• Sunday, December 10, 2023
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Queen Elizabeth II is dead, Charles becomes King

Why the entire world stood still for Queen Elizabeth II

Elizabeth Alexandra Mary, Queen Elizabeth II is dead.

She was aged 96. She ruled for 70 years.

According to reports from Buckingham Palace, she died peacefully with her loved ones beside her.

Prince Charles, the queen’s eldest son will lead the United Kingdom in mourning for 40 days.

The Queen who been under special medical supervision since Wednesday.

The Queen passed away at her Balmoral residence in Scotland where she has been spending her summer holiday since July, Buckingham revealed in a statement Thursday.

“The Queen died peacefully at Balmoral this afternoon,” the statement read.

“The King and The Queen Consort will remain at Balmoral this evening and will return to London tomorrow.”

She will be succeeded by her eldest son Prince Charles who is 73 years old who by succession becomes the King of the United Kingdom and the head of state of 14 other realms including Australia, Canada and New Zealand.

It was revealed by the Palace that the Queen has been suffering from “episodic mobility problems” since late last year and that was why she withdrew from most public activities.

Profile of Elizabeth II, the longest lived Queen of England

Early life

Elizabeth Alexandra Mary, officially Elizabeth II, was born on April 21, 1926, at exactly 2:40am at 17 Bruton Street in Mayfair, London.
She was the first child of The Duke and Duchess of York – who later became King George VI – and Queen Elizabeth.
She spent most of her childhood at 145 Piccadilly, a London house taken over by her parents shortly after her birth, and at White Lodge in Richmond Park. She grew up closely with her mother, father, and her sister Margaret.

At age 10 she became the first in line to the throne, after her Uncle Edward VIII gave up the throne in order to marry the woman he loved on 31 December 1936, making his father King George VI to accede the throne.

In 1939, when Elizabeth visited Dartmouth with her family at the age of 13, she met Prince Philip Mountbatten, an 18-year-old distant cousin who she later married 8 years later. Elizabeth made her first radio show at the age of 14 on 13 October 1940, speaking of the efforts the public were making to keep the spirits of soldiers fighting in World War II high


The princess’ education was monitored by her mother, she was educated at home. After her father took the throne in 1936 and she became his heir, she began taking classes on constitutional history and law with Henry Marten, Vice President of Eton College. She also learned languages from several numbers of French and Belgian governesses.
The queen also learned art and music, learned to ride a horse, and became a strong swimmer. At the age of 13, she won the Children’s Challenge Shield at the London Bus Club.

Read also: Queen Elizabeth II’s health raises concerns


In 1947 she married her distant cousin Philip, duke of Edinburgh (1921–2021) who she met during her visit to Dartmouth with her family at the age of 13, with whom she had four children, including Charles, Anne, Prince of Wales and Prince Andrew.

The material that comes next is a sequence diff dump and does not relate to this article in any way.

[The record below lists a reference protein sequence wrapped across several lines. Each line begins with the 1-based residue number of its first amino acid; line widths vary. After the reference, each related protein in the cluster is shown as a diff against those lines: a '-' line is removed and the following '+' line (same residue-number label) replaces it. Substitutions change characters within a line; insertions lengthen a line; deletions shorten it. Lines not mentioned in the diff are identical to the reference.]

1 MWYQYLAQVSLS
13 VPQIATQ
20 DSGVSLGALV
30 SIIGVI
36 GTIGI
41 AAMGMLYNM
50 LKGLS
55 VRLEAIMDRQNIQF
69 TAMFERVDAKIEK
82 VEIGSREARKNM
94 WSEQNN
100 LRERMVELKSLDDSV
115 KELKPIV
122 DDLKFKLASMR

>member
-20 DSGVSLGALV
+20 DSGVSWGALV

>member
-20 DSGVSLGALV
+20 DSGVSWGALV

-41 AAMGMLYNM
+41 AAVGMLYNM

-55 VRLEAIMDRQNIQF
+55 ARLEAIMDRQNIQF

Ascending the throne

The Queen took over the throne on February 6, 1952, after the death of her father, King George VI. She was in Kenya at the time, making her the first sovereign in over 200 years to accede while abroad.

Queen Elizabeth II was crowned on 2 June, 1953 in Westminster Abbey. Her coronation ceremony took place at Westminster Abbey which makes her the thirty-ninth Sovereign to be crowned at Westminster Abbey.

Elizabeth II in Nigeria

In 1956, Queen Elizabeth the II visited Nigeria, where she commissioned her bronze sculpture which was exhibited by Ben Enwonwu, a Nigerian sculptor.

The queen sat for Enwonwu in London for the art work which portrays her seated with her hands in her laps in 1957 and was intended to mark her visit to Nigeria in January and February 1956.

Enwonwu completed and presented the sculpture, at the Royal Society of British Artists exhibition in London in November 1957

The proposal for the statue was initiated by Enwonwu who contacted Alan Lennox-Boyd, the British government’s secretary of state for the Colonies. The statue was intended to sit in the Nigerian House of Representative prior to the independence of the Federation of Nigeria and the end of colonial rule in 1960.

The queen sat for the Nigerian-born sculptor on 12 occasions, having eight sittings held at a place and four at Reid-Dicks Maida Vale Studio.

A studio was created for Enwonwu at the Queen’s palace where he would spend an hour sketching and modeling with clay daily.

Due to the big size of the statue, Enwonwu later transferred to a studio belonging to the Sculptor in Ordinary for Scotland, William Reid Dick, in Maida Vale in west London where the queen sat for four days after sitting for 8 days in the palace.

Enwonwu created the Queen’s initial sketch in watercolours which captured her in frontal poses and a bust of Elizabeth as a measure to help develop her final pose, portraying her regalia.

The sculpture was cast in bronze by Giulio Galicie in London, a second life size version was cast in epoxy resin and was the one displayed at the exhibition of the Royal Society of British Artists in London in November 1957.